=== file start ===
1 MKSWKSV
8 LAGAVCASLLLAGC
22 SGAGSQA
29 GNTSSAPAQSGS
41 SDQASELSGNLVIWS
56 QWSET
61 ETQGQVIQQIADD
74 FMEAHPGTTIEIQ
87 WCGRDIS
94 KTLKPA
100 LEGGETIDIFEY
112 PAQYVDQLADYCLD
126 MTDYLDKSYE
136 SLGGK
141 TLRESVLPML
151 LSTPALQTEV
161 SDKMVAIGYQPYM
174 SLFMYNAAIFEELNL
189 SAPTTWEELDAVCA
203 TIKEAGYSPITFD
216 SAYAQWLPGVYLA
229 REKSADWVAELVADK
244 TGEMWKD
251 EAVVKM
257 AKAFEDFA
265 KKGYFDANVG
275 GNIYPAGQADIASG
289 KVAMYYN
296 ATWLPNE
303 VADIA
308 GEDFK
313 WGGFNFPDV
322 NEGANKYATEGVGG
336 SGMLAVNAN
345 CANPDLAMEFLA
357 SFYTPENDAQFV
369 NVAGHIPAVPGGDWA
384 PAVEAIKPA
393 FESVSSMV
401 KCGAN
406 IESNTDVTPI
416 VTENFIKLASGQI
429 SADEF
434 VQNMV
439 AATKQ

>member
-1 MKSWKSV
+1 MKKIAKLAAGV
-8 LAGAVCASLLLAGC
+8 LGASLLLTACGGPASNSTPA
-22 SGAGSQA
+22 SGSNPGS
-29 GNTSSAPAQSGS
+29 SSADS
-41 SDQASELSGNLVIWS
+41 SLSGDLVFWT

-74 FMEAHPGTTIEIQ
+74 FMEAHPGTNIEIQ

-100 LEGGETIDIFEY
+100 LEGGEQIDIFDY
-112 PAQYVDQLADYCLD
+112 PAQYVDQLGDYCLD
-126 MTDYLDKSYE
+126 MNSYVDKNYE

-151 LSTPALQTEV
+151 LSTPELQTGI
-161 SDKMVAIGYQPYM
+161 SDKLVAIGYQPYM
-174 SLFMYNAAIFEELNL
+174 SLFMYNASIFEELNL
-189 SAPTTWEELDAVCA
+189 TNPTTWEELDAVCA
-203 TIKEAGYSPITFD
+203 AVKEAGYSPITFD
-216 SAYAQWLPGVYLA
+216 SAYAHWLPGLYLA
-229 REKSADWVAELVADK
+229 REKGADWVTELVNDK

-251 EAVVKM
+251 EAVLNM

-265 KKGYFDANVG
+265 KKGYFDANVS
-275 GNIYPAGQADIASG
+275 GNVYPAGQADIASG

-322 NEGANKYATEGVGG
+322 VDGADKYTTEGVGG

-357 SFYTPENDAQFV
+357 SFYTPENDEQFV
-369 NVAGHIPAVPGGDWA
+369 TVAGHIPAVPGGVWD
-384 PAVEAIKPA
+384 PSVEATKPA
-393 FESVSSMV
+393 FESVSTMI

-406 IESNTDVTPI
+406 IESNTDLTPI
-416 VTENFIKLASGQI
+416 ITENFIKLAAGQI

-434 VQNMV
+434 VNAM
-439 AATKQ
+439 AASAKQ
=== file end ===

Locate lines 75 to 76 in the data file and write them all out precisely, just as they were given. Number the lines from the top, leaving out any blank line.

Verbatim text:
-216 SAYAQWLPGVYLA
+216 SAYAHWLPGLYLA